But then I noticed, in Canada anyway, we were really buying into our reputations and a lot of our writing was presenting us as the "nice" middle-class that most of us are. But not all of us. Most CanLit, as we call it, is about college professors and people in the suburbs and historical stuff and I started to realize that there were a lot of people I knew well whose stories weren't being told, or certainly weren't being told with much of an "insider's pov" so I try to do that.

But I was in my forties when I realized this, so I can't really say I always wanted to be a writer.

Kristi said...

I like your reason and applaud you for being honest about it. Your reason is just as valid as anyone else's. In fact, maybe more so because I think that a true artist ultimately creates for themselves.
Me? I tried to write a book as a kid, so yeah I guess I'm a little stereotypical, but it was all part of my obsession with books and reading. I think I fell into journalism because I didn't have the guts to pursue fiction writing. It took turning 40 to be that brave.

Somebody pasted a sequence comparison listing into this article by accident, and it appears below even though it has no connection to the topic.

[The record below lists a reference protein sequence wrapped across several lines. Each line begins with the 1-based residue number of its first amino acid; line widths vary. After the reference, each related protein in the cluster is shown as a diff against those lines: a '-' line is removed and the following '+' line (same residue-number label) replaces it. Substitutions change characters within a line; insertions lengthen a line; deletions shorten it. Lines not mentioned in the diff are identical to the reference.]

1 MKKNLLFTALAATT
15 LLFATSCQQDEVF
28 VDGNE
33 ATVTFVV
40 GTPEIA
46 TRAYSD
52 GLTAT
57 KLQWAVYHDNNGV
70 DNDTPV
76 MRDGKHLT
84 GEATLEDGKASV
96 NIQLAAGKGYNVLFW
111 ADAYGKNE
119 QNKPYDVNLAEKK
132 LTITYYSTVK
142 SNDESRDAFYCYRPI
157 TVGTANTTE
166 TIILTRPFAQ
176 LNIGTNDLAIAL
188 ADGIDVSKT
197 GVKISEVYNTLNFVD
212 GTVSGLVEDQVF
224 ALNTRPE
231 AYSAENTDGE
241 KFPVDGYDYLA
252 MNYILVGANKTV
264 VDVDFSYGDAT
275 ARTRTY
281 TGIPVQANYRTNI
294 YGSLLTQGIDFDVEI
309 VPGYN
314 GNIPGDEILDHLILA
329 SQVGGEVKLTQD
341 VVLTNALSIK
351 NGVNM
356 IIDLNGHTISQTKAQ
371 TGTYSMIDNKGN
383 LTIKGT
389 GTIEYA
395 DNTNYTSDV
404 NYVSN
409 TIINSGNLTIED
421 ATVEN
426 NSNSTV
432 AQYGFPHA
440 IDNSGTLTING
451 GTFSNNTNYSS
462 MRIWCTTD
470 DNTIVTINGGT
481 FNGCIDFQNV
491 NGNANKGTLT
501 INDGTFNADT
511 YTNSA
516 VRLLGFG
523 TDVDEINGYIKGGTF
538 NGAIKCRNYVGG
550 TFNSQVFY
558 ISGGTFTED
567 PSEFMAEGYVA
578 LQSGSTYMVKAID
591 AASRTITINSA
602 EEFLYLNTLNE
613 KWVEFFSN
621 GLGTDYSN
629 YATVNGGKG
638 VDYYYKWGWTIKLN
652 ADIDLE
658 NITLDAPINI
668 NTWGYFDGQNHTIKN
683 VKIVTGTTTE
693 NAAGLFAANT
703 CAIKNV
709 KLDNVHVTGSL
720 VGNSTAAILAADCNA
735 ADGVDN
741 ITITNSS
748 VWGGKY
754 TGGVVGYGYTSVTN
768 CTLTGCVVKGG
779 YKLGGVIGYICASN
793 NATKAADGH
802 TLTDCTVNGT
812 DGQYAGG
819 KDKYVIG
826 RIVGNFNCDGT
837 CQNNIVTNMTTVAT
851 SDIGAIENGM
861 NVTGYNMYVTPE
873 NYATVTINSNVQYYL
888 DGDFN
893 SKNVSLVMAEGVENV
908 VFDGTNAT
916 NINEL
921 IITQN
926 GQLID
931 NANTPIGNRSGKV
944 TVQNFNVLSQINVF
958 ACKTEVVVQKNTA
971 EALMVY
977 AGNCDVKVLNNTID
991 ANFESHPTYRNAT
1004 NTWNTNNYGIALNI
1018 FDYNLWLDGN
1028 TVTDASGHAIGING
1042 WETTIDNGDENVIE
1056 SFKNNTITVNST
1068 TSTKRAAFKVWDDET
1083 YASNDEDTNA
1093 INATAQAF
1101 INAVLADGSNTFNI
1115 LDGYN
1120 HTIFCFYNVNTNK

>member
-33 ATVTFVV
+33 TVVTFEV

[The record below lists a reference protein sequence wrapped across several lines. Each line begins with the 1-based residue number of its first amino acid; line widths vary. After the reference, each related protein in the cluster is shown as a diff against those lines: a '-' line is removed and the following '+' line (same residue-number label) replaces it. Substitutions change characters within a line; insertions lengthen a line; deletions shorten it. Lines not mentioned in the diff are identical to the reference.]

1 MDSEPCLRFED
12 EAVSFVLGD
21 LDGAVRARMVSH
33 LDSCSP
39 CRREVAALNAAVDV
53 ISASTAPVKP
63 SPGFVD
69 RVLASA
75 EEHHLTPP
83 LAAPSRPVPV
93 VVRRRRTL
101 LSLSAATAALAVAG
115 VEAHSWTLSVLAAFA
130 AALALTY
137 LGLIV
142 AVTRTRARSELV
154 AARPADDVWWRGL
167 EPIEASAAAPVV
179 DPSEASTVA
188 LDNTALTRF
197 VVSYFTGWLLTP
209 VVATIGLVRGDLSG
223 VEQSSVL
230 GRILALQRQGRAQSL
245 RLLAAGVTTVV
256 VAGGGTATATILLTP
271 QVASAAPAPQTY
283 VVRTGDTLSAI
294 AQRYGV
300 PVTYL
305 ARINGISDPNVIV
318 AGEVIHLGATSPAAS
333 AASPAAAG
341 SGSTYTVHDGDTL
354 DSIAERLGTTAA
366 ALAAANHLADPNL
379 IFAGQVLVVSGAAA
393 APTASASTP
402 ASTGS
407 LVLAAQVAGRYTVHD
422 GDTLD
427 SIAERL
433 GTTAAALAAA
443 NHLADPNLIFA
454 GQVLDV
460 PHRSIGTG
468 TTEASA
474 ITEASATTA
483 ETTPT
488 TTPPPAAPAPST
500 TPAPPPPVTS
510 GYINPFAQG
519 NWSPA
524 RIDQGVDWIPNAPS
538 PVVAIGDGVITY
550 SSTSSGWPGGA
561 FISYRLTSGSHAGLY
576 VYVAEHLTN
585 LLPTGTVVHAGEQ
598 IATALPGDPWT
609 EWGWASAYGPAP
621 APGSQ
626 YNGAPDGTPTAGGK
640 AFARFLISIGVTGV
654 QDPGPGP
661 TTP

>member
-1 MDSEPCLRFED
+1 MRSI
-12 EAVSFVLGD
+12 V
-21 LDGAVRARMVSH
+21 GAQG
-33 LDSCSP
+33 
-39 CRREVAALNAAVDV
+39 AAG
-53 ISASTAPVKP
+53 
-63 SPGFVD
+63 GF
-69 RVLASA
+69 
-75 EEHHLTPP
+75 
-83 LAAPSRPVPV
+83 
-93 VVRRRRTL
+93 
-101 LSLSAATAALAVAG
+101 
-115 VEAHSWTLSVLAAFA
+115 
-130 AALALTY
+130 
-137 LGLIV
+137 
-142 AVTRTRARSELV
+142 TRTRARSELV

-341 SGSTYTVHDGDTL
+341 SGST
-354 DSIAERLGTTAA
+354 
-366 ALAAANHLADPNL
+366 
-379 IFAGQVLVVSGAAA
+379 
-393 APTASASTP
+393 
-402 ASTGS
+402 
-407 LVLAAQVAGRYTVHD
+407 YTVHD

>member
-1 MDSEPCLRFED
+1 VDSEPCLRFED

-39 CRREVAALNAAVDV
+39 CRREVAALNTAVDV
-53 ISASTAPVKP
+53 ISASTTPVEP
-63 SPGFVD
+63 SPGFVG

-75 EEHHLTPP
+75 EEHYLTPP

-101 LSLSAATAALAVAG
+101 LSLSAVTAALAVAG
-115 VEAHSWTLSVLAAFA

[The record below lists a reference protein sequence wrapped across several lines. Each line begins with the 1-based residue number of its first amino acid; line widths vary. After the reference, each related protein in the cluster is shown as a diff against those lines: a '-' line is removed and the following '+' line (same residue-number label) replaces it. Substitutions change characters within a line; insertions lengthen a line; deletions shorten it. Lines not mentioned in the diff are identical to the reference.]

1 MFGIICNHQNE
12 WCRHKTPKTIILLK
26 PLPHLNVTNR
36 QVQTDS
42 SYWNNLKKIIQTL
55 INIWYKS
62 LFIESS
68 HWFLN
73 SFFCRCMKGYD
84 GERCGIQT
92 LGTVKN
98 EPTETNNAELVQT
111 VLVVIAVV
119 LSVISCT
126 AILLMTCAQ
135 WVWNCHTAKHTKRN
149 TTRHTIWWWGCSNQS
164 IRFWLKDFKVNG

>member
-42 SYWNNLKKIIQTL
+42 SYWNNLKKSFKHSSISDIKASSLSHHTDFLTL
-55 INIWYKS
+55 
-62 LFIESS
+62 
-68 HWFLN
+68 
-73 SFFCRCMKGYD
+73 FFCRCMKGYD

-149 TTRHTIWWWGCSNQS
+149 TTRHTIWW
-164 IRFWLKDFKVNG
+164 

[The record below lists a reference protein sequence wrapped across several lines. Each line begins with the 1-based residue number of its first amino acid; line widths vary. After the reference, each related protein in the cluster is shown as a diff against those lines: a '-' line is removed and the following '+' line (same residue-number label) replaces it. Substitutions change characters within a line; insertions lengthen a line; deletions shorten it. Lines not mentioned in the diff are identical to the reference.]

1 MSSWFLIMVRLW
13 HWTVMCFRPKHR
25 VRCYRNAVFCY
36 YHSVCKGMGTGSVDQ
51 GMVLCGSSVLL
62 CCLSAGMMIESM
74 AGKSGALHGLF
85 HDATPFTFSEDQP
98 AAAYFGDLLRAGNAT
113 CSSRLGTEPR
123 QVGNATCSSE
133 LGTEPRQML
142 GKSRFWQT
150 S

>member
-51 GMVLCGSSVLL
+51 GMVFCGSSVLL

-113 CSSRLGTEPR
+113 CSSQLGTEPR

W.G. Cambron said...

I didn't always wanted to be a writer, but it seems I've always wrote.
Currently I have taken my passion for writing and running as far as I can with it. I write fiction. Though there are elements in truth in it.
Sometimes I have too many stories that want to come out, but there are days when I'm focused on one story and it gets wrote with prescion. That's a problem, I like to be conscise, unlike novels.

Cat Russell said...

This post rings so true. I haven't always wanted to be a writer either. Five years ago in November I discovered Nanowrimo, and that's when I realized what I wanted to do. I was in my late thirties, so I could hardly say I've always written. But I do it because I love it and there's a story (or stories) I want to tell.

Thank you for sharing this.

Dana King said...

I always wanted to be a trumpet player, but lacked certain requisites and had to find "real" work. I'd written stories and poems for my friends off and on for years, and when I wrote a short crime story that used many of my friends as characters, they asked for more, and it kind of evolved. I enjoy it, but I can't say I'm driven to it.